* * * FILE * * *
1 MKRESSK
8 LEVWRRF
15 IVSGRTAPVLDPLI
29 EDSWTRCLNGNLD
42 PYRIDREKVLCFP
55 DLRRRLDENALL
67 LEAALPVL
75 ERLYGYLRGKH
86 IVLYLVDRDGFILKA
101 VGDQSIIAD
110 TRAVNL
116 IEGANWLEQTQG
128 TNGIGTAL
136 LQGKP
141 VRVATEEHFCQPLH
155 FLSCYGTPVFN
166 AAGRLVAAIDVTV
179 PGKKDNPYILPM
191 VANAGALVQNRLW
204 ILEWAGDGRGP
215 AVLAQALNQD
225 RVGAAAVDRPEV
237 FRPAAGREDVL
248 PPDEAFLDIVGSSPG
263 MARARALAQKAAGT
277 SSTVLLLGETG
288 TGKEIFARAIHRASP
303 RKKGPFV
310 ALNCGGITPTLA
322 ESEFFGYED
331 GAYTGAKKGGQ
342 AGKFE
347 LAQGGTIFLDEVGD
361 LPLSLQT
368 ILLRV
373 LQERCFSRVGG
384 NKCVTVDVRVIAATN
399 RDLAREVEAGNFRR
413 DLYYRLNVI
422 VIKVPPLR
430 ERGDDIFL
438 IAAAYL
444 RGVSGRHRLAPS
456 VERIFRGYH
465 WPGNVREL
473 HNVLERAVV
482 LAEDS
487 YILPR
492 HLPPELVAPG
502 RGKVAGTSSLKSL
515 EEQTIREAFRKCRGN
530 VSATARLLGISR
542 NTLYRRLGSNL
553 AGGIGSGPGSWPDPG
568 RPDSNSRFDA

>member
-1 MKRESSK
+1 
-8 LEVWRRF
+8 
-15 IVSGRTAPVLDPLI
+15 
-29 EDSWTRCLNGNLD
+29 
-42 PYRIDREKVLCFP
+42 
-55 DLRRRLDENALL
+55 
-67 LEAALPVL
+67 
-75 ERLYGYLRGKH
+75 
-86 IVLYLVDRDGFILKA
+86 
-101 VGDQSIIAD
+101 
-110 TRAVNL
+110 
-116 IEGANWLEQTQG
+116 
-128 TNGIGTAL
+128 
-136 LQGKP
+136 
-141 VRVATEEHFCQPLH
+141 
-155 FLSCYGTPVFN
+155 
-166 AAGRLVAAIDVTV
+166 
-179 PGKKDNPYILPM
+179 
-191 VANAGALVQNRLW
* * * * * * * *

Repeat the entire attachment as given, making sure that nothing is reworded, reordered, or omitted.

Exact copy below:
1 MKRESSK
8 LEVWRRF
15 IVSGRTAPVLDPLI
29 EDSWTRCLNGNLD
42 PYRIDREKVLCFP
55 DLRRRLDENALL
67 LEAALPVL
75 ERLYGYLRGKH
86 IVLYLVDRDGFILKA
101 VGDQSIIAD
110 TRAVNL
116 IEGANWLEQTQG
128 TNGIGTAL
136 LQGKP
141 VRVATEEHFCQPLH
155 FLSCYGTPVFN
166 AAGRLVAAIDVTV
179 PGKKDNPYILPM
191 VANAGALVQNRLW
204 ILEWAGDGRGP
215 AVLAQALNQD
225 RVGAAAVDRPEV
237 FRPAAGREDVL
248 PPDEAFLDIVGSSPG
263 MARARALAQKAAGT
277 SSTVLLLGETG
288 TGKEIFARAIHRASP
303 RKKGPFV
310 ALNCGGITPTLA
322 ESEFFGYED
331 GAYTGAKKGGQ
342 AGKFE
347 LAQGGTIFLDEVGD
361 LPLSLQT
368 ILLRV
373 LQERCFSRVGG
384 NKCVTVDVRVIAATN
399 RDLAREVEAGNFRR
413 DLYYRLNVI
422 VIKVPPLR
430 ERGDDIFL
438 IAAAYL
444 RGVSGRHRLAPS
456 VERIFRGYH
465 WPGNVREL
473 HNVLERAVV
482 LAEDS
487 YILPR
492 HLPPELVAPG
502 RGKVAGTSSLKSL
515 EEQTIREAFRKCRGN
530 VSATARLLGISR
542 NTLYRRLGSNL
553 AGGIGSGPGSWPDPG
568 RPDSNSRFDA

>member
-1 MKRESSK
+1 
-8 LEVWRRF
+8 
-15 IVSGRTAPVLDPLI
+15 
-29 EDSWTRCLNGNLD
+29 
-42 PYRIDREKVLCFP
+42 
-55 DLRRRLDENALL
+55 
-67 LEAALPVL
+67 
-75 ERLYGYLRGKH
+75 
-86 IVLYLVDRDGFILKA
+86 
-101 VGDQSIIAD
+101 
-110 TRAVNL
+110 
-116 IEGANWLEQTQG
+116 
-128 TNGIGTAL
+128 
-136 LQGKP
+136 
-141 VRVATEEHFCQPLH
+141 
-155 FLSCYGTPVFN
+155 
-166 AAGRLVAAIDVTV
+166 
-179 PGKKDNPYILPM
+179 
-191 VANAGALVQNRLW